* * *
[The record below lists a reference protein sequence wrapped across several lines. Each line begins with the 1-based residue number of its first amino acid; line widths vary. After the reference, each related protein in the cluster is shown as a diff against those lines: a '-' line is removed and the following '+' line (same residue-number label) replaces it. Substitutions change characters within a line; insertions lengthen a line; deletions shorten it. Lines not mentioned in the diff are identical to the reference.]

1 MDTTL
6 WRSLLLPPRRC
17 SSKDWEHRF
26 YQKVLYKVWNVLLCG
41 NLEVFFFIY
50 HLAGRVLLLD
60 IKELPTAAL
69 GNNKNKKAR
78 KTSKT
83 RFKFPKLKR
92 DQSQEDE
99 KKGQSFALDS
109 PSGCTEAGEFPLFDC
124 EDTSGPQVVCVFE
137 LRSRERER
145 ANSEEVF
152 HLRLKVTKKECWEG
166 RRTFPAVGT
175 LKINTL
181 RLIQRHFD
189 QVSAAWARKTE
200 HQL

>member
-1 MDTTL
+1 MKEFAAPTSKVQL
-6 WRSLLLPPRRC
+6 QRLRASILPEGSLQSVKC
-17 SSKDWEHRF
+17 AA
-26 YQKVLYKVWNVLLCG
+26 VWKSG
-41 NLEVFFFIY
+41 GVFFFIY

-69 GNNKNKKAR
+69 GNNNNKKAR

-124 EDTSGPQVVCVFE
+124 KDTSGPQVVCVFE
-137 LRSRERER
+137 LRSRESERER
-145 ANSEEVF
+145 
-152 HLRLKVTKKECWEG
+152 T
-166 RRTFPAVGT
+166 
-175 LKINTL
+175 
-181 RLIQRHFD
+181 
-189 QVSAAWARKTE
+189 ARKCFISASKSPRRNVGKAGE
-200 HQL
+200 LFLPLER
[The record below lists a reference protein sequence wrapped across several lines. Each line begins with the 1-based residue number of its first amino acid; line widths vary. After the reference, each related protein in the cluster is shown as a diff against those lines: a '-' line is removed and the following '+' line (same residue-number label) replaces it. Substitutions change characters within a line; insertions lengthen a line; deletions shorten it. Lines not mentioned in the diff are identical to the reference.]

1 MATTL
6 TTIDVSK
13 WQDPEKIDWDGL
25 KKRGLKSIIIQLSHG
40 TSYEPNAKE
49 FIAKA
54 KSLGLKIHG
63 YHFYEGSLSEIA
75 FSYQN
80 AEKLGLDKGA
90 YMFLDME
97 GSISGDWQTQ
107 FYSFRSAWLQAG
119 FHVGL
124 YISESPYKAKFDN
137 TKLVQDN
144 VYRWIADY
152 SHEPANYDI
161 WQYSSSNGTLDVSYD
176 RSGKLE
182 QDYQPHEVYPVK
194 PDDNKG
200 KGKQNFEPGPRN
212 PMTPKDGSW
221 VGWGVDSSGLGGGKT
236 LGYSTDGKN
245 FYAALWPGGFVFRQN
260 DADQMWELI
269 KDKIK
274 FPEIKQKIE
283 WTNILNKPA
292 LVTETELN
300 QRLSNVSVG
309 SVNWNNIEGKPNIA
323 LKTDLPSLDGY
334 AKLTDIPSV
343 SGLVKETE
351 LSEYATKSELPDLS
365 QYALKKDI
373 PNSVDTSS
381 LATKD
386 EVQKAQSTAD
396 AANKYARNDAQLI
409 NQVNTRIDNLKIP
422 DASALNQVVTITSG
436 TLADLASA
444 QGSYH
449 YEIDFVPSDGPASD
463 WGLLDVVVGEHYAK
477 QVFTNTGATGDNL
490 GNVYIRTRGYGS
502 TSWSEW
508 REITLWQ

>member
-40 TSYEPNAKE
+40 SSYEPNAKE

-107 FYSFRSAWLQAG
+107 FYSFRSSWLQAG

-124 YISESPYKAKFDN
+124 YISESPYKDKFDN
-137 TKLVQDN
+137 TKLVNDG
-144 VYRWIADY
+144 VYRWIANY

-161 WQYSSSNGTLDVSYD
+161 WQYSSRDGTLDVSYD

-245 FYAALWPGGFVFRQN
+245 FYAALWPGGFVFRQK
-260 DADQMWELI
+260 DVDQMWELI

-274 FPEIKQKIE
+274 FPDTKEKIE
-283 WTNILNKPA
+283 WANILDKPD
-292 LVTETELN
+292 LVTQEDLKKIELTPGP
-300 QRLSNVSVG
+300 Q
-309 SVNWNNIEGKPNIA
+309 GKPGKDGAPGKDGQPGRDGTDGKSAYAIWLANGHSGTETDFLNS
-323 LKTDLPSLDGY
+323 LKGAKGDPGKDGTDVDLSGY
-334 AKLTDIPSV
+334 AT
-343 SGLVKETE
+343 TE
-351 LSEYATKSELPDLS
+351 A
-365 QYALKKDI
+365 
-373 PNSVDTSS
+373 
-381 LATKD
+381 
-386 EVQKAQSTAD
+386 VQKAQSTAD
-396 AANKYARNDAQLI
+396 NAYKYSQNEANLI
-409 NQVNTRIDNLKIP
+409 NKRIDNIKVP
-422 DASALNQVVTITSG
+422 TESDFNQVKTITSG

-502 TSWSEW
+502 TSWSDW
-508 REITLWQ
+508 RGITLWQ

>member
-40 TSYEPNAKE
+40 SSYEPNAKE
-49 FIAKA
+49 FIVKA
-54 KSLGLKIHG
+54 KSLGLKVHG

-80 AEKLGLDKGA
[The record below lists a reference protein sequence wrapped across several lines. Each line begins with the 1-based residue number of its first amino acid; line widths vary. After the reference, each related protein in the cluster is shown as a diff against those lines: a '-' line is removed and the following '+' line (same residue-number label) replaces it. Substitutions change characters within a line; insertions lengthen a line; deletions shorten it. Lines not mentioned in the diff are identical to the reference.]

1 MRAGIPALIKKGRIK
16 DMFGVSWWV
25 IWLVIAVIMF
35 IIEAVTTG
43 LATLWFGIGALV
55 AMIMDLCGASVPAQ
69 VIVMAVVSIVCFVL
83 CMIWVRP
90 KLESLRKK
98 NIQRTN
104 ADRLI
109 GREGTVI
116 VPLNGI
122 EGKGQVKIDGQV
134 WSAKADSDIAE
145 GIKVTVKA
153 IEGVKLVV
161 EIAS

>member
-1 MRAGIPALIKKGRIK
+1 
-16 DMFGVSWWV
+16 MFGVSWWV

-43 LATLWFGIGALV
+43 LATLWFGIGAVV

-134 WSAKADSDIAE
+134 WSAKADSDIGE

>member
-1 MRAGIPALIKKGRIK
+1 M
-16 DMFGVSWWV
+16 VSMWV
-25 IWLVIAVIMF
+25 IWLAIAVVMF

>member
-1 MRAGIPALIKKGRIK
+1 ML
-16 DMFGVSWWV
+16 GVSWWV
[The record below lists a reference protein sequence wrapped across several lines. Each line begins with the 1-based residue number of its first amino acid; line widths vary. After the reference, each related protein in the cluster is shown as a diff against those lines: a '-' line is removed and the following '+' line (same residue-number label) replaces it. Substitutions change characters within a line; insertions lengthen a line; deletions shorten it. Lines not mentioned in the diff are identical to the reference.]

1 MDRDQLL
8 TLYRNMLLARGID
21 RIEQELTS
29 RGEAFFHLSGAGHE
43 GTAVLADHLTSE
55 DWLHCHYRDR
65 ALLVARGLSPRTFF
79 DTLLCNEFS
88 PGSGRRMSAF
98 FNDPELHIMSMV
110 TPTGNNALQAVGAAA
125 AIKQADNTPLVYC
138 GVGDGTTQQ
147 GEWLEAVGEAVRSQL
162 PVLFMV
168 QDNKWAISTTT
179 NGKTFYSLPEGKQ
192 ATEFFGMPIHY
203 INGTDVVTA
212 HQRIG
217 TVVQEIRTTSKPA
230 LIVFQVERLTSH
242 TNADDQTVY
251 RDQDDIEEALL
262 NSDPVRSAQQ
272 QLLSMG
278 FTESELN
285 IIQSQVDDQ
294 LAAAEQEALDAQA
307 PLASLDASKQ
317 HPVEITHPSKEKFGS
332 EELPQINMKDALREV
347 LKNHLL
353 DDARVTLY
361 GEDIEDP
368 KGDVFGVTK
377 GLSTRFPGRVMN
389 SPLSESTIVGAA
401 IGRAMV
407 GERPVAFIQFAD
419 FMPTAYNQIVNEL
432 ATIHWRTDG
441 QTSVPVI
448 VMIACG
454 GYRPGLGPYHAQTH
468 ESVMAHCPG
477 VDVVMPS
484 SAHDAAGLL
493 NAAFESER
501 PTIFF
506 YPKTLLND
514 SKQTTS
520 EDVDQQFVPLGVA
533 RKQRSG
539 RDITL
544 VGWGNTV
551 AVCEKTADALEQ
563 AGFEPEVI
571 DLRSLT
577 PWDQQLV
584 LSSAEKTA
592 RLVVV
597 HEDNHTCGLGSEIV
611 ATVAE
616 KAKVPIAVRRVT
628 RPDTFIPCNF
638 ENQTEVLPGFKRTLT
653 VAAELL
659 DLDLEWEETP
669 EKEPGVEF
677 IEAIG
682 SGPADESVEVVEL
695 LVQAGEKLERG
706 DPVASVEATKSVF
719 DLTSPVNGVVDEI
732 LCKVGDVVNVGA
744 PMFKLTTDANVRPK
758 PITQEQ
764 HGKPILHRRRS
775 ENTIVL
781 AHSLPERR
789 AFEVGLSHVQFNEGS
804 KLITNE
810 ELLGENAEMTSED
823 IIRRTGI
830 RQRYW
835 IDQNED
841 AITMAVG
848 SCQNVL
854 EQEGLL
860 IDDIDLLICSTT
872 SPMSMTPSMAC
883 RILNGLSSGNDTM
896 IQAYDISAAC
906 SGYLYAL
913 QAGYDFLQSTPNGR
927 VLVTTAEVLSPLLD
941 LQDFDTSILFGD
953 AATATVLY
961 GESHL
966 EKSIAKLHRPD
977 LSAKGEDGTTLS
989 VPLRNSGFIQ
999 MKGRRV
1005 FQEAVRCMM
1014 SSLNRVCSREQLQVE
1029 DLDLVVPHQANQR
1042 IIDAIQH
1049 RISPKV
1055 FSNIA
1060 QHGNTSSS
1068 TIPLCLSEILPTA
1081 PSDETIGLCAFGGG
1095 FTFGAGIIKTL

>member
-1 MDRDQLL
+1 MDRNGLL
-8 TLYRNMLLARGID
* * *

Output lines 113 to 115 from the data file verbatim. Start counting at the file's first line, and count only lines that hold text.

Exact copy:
+107 FYSFRSSWLQAG

-124 YISESPYKAKFDN
+124 YISESPYKDKFDN